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NEW YORK (PIX11) – For the first time in decades, a sitting U.S. president visited Brooklyn.  President Barack Obama’s trip to the city’s largest borough on Friday was to deliver what the White House called a major policy speech.  It was about the future of the U.S. economy as told through the story of one very unique Crown Heights school, and particularly through the story of a successful student there.

Leslie Ann John is a third year student at Pathways for Technology Early College High School, or P-TECH, and during his speech at the school, the president talked about Leslie Anne John specifically.  The president also talked about her comments to him during a tour of a classroom at the public high school which doesn’t require an entrance exam, but is clearly getting notice for its high quality education.

P-TECH educates students from Grades 9 to 14, rather than to Grade 12.  During those six years, students take college courses with professors from the City University of New York’s College of Technology.  The professors come to the P-TECH campus to teach.  Students are also given paid summer internships at IBM which, along with the City University of New York (CUNY), are partners with the school.

IBM has also committed to putting P-TECH students at the front of the line for jobs with the Fortune 500 tech giant, after students successfully complete their six years of the P-TECH program.  Students receive an associate’s degree, as well.  All for free.

“P-TECH is proof of what we can do,” the president said about the school’s classroom-to-work curriculum, but he added that, even though P-TECH is the first school of its kind in the U.S., it’s not the first educational institution to carry out the type of mission the Brooklyn school is pursuing.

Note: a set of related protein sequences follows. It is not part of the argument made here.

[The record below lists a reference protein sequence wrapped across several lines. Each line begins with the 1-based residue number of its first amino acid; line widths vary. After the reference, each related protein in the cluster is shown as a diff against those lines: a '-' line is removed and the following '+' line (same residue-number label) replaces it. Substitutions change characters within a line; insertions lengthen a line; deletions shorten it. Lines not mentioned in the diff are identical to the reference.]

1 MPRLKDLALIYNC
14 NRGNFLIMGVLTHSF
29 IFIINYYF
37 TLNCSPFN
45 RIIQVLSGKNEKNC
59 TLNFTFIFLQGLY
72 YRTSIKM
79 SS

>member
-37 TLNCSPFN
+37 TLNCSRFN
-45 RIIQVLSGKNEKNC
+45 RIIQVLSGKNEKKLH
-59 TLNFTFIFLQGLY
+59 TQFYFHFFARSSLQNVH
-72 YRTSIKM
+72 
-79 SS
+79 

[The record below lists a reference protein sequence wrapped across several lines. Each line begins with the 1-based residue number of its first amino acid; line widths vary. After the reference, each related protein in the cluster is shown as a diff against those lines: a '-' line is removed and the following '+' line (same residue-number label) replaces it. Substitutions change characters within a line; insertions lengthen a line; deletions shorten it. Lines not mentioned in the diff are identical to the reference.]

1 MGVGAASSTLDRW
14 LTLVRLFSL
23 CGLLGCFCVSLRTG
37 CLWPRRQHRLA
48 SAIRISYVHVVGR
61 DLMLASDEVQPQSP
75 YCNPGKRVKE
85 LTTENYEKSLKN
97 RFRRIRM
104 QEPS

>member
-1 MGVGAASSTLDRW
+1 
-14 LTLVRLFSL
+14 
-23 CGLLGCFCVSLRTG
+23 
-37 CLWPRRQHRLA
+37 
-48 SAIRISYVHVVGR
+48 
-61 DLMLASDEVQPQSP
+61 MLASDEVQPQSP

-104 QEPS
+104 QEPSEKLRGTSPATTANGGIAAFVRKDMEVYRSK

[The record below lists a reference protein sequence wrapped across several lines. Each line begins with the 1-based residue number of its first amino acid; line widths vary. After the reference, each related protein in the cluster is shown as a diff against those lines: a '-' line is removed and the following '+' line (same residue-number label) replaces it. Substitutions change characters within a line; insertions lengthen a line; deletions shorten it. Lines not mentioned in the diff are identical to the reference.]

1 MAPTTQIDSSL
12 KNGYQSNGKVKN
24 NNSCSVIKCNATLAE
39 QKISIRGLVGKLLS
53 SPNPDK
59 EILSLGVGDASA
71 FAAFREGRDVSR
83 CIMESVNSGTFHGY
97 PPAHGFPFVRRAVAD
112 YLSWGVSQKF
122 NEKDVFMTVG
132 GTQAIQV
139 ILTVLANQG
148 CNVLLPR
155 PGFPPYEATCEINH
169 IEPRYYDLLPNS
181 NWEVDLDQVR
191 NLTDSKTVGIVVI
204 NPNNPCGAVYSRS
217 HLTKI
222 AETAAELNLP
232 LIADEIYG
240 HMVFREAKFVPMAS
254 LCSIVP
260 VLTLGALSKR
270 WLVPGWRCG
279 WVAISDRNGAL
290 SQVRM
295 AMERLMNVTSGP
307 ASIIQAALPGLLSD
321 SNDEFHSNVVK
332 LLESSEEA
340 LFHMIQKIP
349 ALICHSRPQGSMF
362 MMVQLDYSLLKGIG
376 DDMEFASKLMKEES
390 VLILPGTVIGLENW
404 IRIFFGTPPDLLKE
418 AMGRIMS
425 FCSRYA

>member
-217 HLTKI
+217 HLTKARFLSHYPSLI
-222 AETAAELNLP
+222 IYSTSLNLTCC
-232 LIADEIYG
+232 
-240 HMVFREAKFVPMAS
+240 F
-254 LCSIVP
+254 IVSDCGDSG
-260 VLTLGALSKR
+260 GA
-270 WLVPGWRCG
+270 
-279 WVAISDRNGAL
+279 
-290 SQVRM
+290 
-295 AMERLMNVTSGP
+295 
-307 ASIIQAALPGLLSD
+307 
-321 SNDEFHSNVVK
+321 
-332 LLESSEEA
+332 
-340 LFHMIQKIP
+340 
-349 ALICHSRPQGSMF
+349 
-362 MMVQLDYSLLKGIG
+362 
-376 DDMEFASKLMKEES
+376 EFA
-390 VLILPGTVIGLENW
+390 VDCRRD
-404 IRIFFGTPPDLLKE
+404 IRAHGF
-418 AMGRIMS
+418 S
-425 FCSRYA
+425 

Many European countries, President Obama said, have classroom-to-workplace programs, and, said the president, “those countries are working hard to outcompete us, especially in areas this school specializes in.”

P-TECH’s curriculum focuses on math, engineering and technology. What makes the school unique, the president said, is that it’s in Brooklyn, U.S.A.

Obama pointed out that Brooklyn had become well known historically as a place where strivers, especially immigrants, could find solid industrial or service sector jobs, whether or not they’d been well educated.

“Those days are over, and are not coming back,” President Obama said to an auditorium full of eager, boistrous high schoolers, as well as prominent elected officials from Sen. Chuck Schumer, to the entire New York City congressional delegation to Mayor Michael Bloomberg and Democratic mayoral nominee Bill de Blasio.

However, said the president, the future strength of the U.S. economy features programs like P-TECH’s long-range arc to the middle class.

He said that Leslie Anne John, the third year student he’d met on his tour of the school located across the street from the notorious Albany Houses public housing complex, epitomizes what an education like P-TECH’s can achieve.

“Already, Leslie Anne took eight college classes,” President Obama said, “more than I took during all of college,” he joked.  He added seriously, however, that Leslie Ann had told him that “she’d learned at P-TECH, there’s more than just the streets.”

He pointed out that she’d said she wants to become a lawyer, and that the free associate’s degree she’ll receive from P-TECH will help her achieve that goal “without the burden of college debt,” the president said.

After the approximately 15 minute speech, Leslie Anne John spoke with PIX11 News.  She was visibly overwhelmed by how strongly she’d figured into the president’s speech about the future of the U.S. economy.

“Any praise I get,” the beaming 16 year-old said, “I give to my principal [Rashid Davis], and to my school, because if it weren’t for them, I wouldn’t be getting the attention that President Obama feels we deserve.”